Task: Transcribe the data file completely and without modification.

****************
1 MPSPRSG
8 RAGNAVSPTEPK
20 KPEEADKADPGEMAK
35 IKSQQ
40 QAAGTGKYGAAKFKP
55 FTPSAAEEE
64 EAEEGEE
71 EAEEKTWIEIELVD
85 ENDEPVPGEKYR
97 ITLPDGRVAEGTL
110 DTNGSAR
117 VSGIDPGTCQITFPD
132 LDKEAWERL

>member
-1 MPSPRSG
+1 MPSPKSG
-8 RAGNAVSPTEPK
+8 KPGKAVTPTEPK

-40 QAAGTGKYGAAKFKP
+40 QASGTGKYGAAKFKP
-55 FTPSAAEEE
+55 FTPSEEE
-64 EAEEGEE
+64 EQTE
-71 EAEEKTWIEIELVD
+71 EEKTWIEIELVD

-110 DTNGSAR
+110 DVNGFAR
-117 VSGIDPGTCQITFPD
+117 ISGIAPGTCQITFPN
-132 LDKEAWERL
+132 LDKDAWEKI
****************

1 MPSPRSG
8 RAGNAVSPTEPK
20 KPEEADKADPGEMAK
35 IKSQQ
40 QAAGTGKYGAAKFKP
55 FTPSAAEEE
64 EAEEGEE
71 EAEEKTWIEIELVD
85 ENDEPVPGEKYR
97 ITLPDGRVAEGTL
110 DTNGSAR
117 VSGIDPGTCQITFPD
132 LDKEAWERL

>member
-1 MPSPRSG
+1 MPSPKSG
-8 RAGNAVSPTEPK
+8 KPGKAVTPTEPK

-40 QAAGTGKYGAAKFKP
+40 QASGTGKYGAAKFKP
-55 FTPSAAEEE
+55 FTPSEEE
-64 EAEEGEE
+64 EQTE
-71 EAEEKTWIEIELVD
+71 EEKTWIEIELVD

-110 DTNGSAR
+110 DVNGFAR
-117 VSGIDPGTCQITFPD
+117 ISGIAPGTCQITFPN
-132 LDKEAWERL
+132 LDKDAWEKI